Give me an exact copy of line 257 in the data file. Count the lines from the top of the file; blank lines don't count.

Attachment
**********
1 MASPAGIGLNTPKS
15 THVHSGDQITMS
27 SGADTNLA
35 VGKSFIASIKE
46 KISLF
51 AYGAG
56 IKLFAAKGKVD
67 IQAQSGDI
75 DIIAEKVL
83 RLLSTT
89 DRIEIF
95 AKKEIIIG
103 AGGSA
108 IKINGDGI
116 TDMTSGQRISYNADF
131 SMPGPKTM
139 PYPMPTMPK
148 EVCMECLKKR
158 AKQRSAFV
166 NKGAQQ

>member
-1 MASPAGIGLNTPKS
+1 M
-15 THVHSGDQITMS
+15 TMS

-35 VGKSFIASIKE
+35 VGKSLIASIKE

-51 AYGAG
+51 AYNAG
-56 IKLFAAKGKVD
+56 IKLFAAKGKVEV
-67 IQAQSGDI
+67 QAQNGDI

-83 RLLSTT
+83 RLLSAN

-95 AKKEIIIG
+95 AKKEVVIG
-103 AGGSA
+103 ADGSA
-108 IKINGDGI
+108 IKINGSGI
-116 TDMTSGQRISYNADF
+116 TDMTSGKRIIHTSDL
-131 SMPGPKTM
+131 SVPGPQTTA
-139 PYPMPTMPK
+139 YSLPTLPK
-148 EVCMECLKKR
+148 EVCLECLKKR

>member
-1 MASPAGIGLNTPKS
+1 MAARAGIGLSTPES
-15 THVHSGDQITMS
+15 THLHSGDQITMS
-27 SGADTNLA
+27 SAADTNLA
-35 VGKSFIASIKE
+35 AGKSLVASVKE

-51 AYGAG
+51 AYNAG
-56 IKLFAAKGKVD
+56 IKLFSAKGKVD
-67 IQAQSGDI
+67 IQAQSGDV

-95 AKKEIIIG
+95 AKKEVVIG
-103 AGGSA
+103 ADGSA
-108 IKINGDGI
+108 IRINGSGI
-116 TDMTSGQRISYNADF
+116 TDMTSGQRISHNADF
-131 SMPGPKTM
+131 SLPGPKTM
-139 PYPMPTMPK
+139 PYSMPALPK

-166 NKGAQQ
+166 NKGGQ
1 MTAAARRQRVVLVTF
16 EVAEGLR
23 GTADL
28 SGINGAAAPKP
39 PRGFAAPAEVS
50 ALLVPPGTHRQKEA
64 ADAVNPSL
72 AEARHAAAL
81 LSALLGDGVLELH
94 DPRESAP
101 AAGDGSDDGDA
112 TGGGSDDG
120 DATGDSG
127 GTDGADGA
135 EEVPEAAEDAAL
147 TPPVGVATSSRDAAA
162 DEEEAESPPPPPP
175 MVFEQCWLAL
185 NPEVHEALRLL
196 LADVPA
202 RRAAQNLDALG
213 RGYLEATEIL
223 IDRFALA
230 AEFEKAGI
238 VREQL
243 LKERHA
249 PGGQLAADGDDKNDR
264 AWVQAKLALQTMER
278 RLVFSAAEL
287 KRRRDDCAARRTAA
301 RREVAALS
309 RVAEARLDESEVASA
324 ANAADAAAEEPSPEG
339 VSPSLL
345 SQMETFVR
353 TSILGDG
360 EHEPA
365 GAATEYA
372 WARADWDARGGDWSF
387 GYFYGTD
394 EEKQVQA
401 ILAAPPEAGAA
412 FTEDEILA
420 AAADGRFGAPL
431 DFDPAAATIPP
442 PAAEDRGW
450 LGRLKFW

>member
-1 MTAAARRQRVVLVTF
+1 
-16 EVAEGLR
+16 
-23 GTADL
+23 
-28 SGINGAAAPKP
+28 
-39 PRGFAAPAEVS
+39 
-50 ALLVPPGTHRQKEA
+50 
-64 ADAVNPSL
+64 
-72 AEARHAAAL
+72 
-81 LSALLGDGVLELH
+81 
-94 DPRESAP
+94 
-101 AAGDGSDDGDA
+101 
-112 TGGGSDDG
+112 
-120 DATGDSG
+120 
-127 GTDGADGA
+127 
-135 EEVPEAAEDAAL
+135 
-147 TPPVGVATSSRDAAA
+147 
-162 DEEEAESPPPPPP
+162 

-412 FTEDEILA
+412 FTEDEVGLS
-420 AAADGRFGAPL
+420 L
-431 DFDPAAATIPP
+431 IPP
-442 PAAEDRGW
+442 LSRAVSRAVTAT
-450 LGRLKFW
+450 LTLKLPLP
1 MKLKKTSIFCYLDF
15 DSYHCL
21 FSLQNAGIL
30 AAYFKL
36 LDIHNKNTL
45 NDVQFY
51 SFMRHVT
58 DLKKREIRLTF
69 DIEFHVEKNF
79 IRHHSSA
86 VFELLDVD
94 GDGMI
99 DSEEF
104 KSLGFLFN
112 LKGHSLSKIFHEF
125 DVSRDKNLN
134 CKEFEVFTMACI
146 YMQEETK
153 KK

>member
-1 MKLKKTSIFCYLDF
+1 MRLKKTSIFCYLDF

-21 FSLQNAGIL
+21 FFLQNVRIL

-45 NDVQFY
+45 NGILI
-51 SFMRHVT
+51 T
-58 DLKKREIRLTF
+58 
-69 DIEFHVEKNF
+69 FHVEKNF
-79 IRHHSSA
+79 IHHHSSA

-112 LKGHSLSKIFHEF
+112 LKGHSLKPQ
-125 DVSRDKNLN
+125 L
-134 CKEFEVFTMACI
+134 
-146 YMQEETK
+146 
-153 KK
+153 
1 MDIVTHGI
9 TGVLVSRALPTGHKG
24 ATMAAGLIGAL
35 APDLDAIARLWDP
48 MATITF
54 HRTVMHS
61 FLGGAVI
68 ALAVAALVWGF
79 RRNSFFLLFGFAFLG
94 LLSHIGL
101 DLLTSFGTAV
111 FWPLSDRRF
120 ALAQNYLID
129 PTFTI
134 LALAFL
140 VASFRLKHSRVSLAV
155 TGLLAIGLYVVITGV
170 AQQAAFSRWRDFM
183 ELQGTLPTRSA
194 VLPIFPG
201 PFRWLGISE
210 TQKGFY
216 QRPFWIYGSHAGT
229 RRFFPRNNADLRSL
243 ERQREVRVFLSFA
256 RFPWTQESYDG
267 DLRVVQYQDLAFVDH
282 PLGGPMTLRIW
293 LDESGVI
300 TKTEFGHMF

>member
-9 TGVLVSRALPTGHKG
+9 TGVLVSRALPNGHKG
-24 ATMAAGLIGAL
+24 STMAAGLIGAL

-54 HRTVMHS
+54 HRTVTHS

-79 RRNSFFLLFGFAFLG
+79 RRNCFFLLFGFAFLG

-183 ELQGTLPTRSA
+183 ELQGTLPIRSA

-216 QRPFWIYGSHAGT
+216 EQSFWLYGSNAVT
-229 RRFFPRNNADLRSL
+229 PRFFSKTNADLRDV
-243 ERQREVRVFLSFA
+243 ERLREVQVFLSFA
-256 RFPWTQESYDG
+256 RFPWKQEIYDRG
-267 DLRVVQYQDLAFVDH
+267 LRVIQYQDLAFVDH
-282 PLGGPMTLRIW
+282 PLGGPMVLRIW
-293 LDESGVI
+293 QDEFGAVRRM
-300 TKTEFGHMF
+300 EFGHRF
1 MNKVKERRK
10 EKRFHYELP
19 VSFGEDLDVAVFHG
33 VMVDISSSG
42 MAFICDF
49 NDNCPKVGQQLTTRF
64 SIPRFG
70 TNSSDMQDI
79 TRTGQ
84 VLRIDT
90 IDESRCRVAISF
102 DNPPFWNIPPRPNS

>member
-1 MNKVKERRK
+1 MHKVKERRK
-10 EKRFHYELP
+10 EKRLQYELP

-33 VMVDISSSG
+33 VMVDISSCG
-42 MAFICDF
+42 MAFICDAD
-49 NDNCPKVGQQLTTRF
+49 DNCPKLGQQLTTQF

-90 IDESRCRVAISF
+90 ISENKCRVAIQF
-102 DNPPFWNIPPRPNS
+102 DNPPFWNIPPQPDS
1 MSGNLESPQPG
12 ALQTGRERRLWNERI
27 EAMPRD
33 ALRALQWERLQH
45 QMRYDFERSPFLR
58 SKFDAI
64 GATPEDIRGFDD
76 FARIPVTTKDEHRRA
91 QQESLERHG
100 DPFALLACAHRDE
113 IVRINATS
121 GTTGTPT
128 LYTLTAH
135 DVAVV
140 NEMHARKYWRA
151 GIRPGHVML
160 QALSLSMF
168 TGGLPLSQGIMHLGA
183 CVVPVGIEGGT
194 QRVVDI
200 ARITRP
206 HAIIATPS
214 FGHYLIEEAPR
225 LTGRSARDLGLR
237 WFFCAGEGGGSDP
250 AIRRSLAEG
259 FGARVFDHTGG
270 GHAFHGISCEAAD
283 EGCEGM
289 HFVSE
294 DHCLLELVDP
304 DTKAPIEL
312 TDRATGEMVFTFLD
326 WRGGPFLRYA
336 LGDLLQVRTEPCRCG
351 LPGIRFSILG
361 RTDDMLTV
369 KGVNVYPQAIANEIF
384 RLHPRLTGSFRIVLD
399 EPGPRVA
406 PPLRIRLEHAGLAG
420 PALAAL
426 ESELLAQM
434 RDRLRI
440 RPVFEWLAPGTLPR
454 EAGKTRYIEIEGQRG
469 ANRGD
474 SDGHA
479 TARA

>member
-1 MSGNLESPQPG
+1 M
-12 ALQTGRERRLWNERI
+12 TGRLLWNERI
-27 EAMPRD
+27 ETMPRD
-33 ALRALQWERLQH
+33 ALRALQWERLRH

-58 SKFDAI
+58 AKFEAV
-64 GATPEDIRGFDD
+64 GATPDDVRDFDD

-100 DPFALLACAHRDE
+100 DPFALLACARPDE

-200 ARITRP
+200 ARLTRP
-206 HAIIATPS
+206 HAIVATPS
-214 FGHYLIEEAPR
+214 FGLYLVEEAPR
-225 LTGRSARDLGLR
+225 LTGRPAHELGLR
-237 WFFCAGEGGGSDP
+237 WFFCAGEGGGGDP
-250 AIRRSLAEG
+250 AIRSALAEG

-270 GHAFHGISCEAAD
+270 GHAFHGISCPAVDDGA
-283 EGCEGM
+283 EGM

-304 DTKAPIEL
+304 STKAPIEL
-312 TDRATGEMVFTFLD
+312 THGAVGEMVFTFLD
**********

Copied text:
+216 EQSFWLYGSNAVT